The trend of farm-to-table cuisine may be spreading, but it doesn’t get more local than dining right in the farm house – one of the many attractions to a farm stay vacation.
Ethical travellers can also sleep easy knowing that their holiday choice
is a responsible one, since the money spent on room and board directly benefits
the local community.
Bunking in barns or in farmers’ homes -- long a
widespread way to see the countryside in Europe -- has become increasingly
popular in the US in recent years. It coincides with a burst of farmers markets
popping up on urban streets and a growing chorus of consumers asking where
their food comes from. Farm stays are also mutually beneficial: city slickers
can develop a connection with local residents and, perhaps, a culture much
different than their own. And farmers earn extra income to help keep the harvests
Several websites can help plan a farmcation, where guests
have the chance to be a farm hand for the day, feeding chickens, learning how
to milk cows and picking crops out in the field. But some farms tell guests
just to relax -- it is a vacation after all. No matter which farmcation you
choose, those roosters will probably wake you up rather early.
which partners with working farms and ranches in the US, offers tips on what
travellers should expect out of a stay down on the farm. For instance,
guestrooms run the gamut -- from camping by the creek to whirlpool-tub-style
accommodations -- and some stays include educational seminars on skills like
butter-churning and hitching a horse. Book a stay at a 100-acre Amish farm in
Ohio where you’ll raise hay and milk the dairy herd. Or practice your lasso
skills at a 9,000-acre cattle ranch in Oregon. Pitching in with chores normally
isn’t a requirement, but many farms will take you up on the offer. Farmstayus.com
allows travellers to search by region, state, number of guests, and whether
they’re looking for a farm, ranch or vineyard. Bookings are made directly with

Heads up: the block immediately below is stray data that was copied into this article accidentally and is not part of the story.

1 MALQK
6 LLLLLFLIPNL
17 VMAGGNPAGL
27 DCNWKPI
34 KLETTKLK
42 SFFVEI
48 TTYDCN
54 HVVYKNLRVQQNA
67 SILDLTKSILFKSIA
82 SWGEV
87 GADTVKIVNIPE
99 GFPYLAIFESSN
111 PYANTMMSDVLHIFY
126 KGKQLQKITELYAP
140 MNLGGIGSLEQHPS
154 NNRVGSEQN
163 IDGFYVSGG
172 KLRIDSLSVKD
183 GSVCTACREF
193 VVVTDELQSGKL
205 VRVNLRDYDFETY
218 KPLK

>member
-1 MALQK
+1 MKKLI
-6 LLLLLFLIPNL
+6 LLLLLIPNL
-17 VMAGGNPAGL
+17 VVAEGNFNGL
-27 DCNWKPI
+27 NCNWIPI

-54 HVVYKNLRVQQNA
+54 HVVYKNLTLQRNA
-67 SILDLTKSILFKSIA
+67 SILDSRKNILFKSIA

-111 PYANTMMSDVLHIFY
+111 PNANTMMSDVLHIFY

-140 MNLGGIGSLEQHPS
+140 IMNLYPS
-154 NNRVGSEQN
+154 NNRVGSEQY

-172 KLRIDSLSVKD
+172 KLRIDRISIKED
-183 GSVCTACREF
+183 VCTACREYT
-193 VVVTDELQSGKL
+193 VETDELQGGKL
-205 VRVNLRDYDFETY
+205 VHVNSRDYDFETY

the individual farms.
is dedicated to all things rural, promoting not just farm stays but day trips,
wine festivals, hay rides and farmers markets. Search by activity, location or
specific farm product in the US and Canada. Find where to pick your own
blueberries and blackberries in Texas or -- for those with some horse riding
experience -- join a frontier cattle drive through the mountain countryside of
southwestern Alberta, Canada. Bookings are made directly with the farms.
US state sites
Many states -- including Pennsylvania, Maine and Vermont
-- have websites focused on rural rooms, ranging from luxury bed and breakfasts
to real working farms. Learn how sap becomes maple syrup at a Vermont farm or
stay in an 1800s log cabin in Pennsylvania. Farms promote local attractions and activities, such as fishing, hiking,
horseback riding and even nearby golf courses.
Europe and beyond
Many of Europe’s farmhouse vacations are more likely
to offer B&B accommodations without the opportunity to help feed the
chickens. If you’re looking to get your hands dirty, Germany’s Landtourismus.de identifies farm
stays that encourage you to harvest potatoes and care for your new barnyard
friends (click on the “cooperation possible” link). If your idea of
appreciating nature is more along the lines of watching the sunset while
sipping an earthy chianti, Italy’s agritourismo.net
lists accommodations with nearby wine
tours. Australianfarmstay.com.au features farms that
combine both hands-on activities, like bottle-feeding and milking goats, with high-end
amenities, like a morning hot-air balloon ride capped off with a glass of
Lori Robertson writes the Ethical Traveller column for BBC Travel. You
can send ethical dilemmas to email@example.com.